Authorities arrest blogger despite lack of evidence [Update March 1, 2024]

[Update] Mammadli may face a possible eight-year sentence, according to the hearing, which took place on February 29. During the hearing, lawyer Fariz Namazli said his defendant is being charged with the crimes without evidence proving Mammadli indeed committed fraud, hooliganism, and extortion. 

August 24, 2023 – Blogger Jamil Mammadli is facing multiple charges, including fraud, hooliganism, and extortion, and has been placed in administrative detention pending investigation, according to reports by local media.

The allegations leveled against the blogger claim that Mammadli allegedly influenced the participants of the trial and spread insulting posts about them on social networks. 

As such, according to the blogger’s lawyer, Fariz Namazli, the state prosecutor and the plaintiffs claim Mammadli allegedly obstructed the “legality” of the trial. Yet, after reviewing Mammadli’s social media posts, the blogger’s defense has concluded that the blogger’s posts were irrelevant to the trial. Moreover, the State Prosecutor failed to provide substantial evidence proving that the blogger was involved in any influence over the trial participants. 

Lawyer Namazli views the case as an attempt to restrict the blogger’s freedom of expression.

Mammadli was sentenced to one and a half years of community service in March 2022. At the time, the lawsuit was based on videos on Mammadli’s YouTube channel in which Mammadli claimed the executive branch was embezzling funds from persons receiving welfare payments.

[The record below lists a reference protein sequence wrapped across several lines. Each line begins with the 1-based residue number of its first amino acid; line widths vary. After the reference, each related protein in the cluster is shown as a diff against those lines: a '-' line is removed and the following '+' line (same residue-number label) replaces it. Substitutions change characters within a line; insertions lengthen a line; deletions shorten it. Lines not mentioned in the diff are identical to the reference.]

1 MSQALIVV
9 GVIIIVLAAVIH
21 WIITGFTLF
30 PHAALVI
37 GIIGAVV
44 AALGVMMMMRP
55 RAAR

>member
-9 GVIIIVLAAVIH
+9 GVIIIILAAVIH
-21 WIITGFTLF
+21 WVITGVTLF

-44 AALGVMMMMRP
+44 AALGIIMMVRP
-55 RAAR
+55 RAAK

Facebook user questioned over a Facebook status post

Seymur Aghayev, a student, said police unlawfully took him to a police station where he was held for some two hours on September 27. The men who first asked Aghayev to confirm his identity were ununiformed explained Aghayev following his release. When Aghayev asked the reason for this inquiry his questions remained unanswered. The men put him in a car against his will and took him to the Baku Police Station. 

“I was standing outside a grocery store when two men approached me, asking if I was Seymur. I told them that was my name. They were plainclothed and only later at the police station did I learn that the two men were the officers at Criminal Search department at the Baku City Police Station. They left my questions unanswered as we drove [to the police station],” Aghayev wrote the following day on his Facebook profile.

At the station, Aghayev was told the reason he was brought in was a Facebook status Aghayev shared about police violence against citizens. 

In an interview with Toplum TV, Aghayev said, the status was referring to an old video of police using physical violence against a citizen. At the station, following the questioning (police officers also asked about his family members, their employment history, and any religious affiliation) Aghayev was forced to remove his Facebook status. 

In its response to media inquiries, the Ministry of the Interior said there was nothing unlawful in Aghayev’s visit to the police. “He was questioned upon an invite. This is not unlawful,” said the Ministry’s media spokesperson in an interview with Meydan TV.